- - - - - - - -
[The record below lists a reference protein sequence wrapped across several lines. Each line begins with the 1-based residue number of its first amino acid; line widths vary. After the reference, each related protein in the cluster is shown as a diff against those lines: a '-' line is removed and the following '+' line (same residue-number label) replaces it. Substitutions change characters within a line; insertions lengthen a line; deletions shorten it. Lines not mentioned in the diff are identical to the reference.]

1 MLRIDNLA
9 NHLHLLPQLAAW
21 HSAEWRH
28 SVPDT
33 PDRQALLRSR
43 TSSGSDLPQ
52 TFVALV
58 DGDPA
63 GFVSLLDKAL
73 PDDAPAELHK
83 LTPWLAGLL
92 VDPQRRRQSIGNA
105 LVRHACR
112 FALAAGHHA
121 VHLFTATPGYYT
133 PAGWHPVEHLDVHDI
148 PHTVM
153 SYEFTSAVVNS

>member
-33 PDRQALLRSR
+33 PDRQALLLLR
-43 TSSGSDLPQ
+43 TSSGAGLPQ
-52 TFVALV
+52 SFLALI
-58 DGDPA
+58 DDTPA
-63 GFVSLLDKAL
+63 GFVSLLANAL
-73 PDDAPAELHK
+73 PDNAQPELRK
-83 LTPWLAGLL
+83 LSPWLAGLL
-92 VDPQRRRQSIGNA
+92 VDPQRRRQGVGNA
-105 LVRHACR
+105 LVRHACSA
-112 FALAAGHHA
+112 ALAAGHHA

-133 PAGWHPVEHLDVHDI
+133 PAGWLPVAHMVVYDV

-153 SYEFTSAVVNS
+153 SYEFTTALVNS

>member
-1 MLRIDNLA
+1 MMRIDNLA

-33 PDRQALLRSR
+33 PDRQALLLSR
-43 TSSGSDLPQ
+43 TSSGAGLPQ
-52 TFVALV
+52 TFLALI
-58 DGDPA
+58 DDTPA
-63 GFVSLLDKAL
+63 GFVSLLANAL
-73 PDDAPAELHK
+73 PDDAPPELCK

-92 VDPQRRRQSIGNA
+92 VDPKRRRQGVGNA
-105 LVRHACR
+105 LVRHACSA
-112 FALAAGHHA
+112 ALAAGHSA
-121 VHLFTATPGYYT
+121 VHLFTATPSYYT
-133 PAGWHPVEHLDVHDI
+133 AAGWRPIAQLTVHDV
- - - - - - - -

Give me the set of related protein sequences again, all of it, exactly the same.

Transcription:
[The record below lists a reference protein sequence wrapped across several lines. Each line begins with the 1-based residue number of its first amino acid; line widths vary. After the reference, each related protein in the cluster is shown as a diff against those lines: a '-' line is removed and the following '+' line (same residue-number label) replaces it. Substitutions change characters within a line; insertions lengthen a line; deletions shorten it. Lines not mentioned in the diff are identical to the reference.]

1 MLRIDNLA
9 NHLHLLPQLAAW
21 HSAEWRH
28 SVPDT
33 PDRQALLRSR
43 TSSGSDLPQ
52 TFVALV
58 DGDPA
63 GFVSLLDKAL
73 PDDAPAELHK
83 LTPWLAGLL
92 VDPQRRRQSIGNA
105 LVRHACR
112 FALAAGHHA
121 VHLFTATPGYYT
133 PAGWHPVEHLDVHDI
148 PHTVM
153 SYEFTSAVVNS

>member
-33 PDRQALLRSR
+33 PDRQALLLLR
-43 TSSGSDLPQ
+43 TSSGAGLPQ
-52 TFVALV
+52 SFLALI
-58 DGDPA
+58 DDTPA
-63 GFVSLLDKAL
+63 GFVSLLANAL
-73 PDDAPAELHK
+73 PDNAQPELRK
-83 LTPWLAGLL
+83 LSPWLAGLL
-92 VDPQRRRQSIGNA
+92 VDPQRRRQGVGNA
-105 LVRHACR
+105 LVRHACSA
-112 FALAAGHHA
+112 ALAAGHHA

-133 PAGWHPVEHLDVHDI
+133 PAGWLPVAHMVVYDV

-153 SYEFTSAVVNS
+153 SYEFTTALVNS

>member
-1 MLRIDNLA
+1 MMRIDNLA

-33 PDRQALLRSR
+33 PDRQALLLSR
-43 TSSGSDLPQ
+43 TSSGAGLPQ
-52 TFVALV
+52 TFLALI
-58 DGDPA
+58 DDTPA
-63 GFVSLLDKAL
+63 GFVSLLANAL
-73 PDDAPAELHK
+73 PDDAPPELCK

-92 VDPQRRRQSIGNA
+92 VDPKRRRQGVGNA
-105 LVRHACR
+105 LVRHACSA
-112 FALAAGHHA
+112 ALAAGHSA
-121 VHLFTATPGYYT
+121 VHLFTATPSYYT
-133 PAGWHPVEHLDVHDI
+133 AAGWRPIAQLTVHDV